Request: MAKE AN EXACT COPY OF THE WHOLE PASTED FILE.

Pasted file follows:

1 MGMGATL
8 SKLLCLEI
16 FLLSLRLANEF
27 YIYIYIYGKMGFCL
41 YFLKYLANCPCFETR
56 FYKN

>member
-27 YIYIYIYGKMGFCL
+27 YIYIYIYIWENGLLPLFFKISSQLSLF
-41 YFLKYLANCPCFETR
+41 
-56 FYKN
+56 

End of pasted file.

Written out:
1 MGMGATL
8 SKLLCLEI
16 FLLSLRLANEF
27 YIYIYIYGKMGFCL
41 YFLKYLANCPCFETR
56 FYKN

>member
-27 YIYIYIYGKMGFCL
+27 YIYIYIYIWENGLLPLFFKISSQLSLF
-41 YFLKYLANCPCFETR
+41 
-56 FYKN
+56 